A lot of management competencies have been developed through excellent research over the years. They provide a good solid foundation for developing management skills and improving performance. However they sometimes feel intangible or abstract so when I’m working with managers I try to ground those theories in a bit of reality. For example, I sometimes use a very simple exercise to help clarify to the managers which are the most important skills and behaviours they need in their organisations. Answer the questions as they pertain to your company, your team and your experiences:
- Think about the best managers you have ever worked for and ask yourself these questions. What made them the best? Why? What did they say? What did they do? What did they not do? How did they make you feel?
- Write down a list of all the things you thought of. Describe the things you saw, felt and heard. Be specific, focus on behaviours and events. Why do these things stand out in your mind?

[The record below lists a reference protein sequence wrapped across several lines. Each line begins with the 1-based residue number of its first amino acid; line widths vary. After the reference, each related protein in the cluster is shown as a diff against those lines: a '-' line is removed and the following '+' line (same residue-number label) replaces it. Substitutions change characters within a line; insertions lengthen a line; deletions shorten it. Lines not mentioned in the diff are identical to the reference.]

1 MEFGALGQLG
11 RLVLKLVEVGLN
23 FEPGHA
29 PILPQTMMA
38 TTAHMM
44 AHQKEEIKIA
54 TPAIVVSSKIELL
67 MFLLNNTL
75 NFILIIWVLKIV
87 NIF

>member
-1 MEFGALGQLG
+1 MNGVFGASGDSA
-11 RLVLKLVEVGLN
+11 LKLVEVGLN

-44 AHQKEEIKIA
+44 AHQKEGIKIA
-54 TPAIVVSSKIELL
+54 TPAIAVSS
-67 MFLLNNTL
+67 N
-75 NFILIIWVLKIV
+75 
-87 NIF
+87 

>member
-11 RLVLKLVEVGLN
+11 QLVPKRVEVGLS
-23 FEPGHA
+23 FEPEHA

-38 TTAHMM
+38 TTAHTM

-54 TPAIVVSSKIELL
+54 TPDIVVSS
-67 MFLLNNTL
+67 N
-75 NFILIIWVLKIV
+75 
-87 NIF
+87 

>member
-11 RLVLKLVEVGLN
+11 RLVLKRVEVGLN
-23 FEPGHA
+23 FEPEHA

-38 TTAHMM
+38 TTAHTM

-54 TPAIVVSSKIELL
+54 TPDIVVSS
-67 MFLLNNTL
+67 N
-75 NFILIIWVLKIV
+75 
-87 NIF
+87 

- Now think about your own management style when you are working with your employees. How many of these things are a reflection of you? What would your employees say about you? How would they answer the questions above? How do you make them feel?
- Would they say the same things about you? If yes, then you’re probably on the right track. If they say something different or unexpected, then these things may be opportunities to develop your skills.
There are a couple of important caveats to remember though,
- Each of your employees is different. The things they value in the way they want to be treated and managed will vary. So spending time getting to know your team is equally important. The most successful managers know their people and they understand what their people will respond to best.
- You can’t be everything to everyone, if you have to choose one or two areas to focus on, what would those be?
- Organisations have personalities, cultures and values. Think about the things that you do, that your organisation values in you. How does that translate to your team?
- Key in your toolbox is your ability to flex and adapt your style as needed
By using these simple questions, you can quite quickly recognise the things that matter most to yourself, your team and your organisation. Armed with this information you can now make informed choices about the areas you might want to focus on for development. Use a mentor or a coach to soundboard and challenge your thinking and behaviours. Before you realise it, you will be on your way to being the best!
Thanks for reading.